Also, audience that trusts the content producer is most likely to share.
Take the example of a book named, “The Cuckoo’s Calling”, a debut mystery novel by Robert Galbraith, a former British Army officer. It received good reviews but as far as sales were concerned, they were not that high- 1,500 copies- even though the readers described it using colorful adverbs such as compelling and scintillating.
Surprisingly, it was later found that the book was not written by any new author, an army officer or even a man. It was actually written by the world renowned J.K Rowling. Right after this news was unmasked, the book jumped up to the top of the best-seller list.
What type of content gets shared the most?
It seems to be common knowledge that bad news sells more. But is it true when it comes to sharing? The classic rule of broadcast and journalism says that news of murder, war, earthquakes, death etc brings in more eyeballs. Well, according to the social psychologist Jonah Berger, the opposite is true when it comes to sharing. The mass media only cares about getting your attention. They don’t care about how you feel. So the bad news rule works for them. But when it comes to sharing with friends and families, the sharer cares a lot for about their feelings and how they react. You don’t want them to remember you as a downer or the bearer of the bad news.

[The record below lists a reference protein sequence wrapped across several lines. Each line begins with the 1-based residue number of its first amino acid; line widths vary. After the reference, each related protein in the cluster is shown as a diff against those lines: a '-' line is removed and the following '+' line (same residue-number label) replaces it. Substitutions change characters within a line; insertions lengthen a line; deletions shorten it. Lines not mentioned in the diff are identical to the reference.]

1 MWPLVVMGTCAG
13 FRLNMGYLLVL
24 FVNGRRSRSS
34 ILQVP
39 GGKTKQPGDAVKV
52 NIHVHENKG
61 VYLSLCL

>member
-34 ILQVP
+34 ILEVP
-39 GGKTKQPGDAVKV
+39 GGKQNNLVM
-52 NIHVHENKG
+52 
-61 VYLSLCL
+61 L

University of Pennsylvania researchers Jonah Berger and Katherine A. Milkman conducted a study to find what kind of articles where shared the most. Their subject for this experiment was the New York Times.
What they found was that articles that kindled the feelings of awe and curiosity, such as the one’s in the science section were more likely to be shared than articles that aroused the feelings of sadness.
When the researchers analyzed 3000 articles from August 2008 to February 2009, that had gone viral, they found that articles that aroused emotions, whether it be negative or positive, were shared BUT positive themed articles were always shared more than negatively themed ones.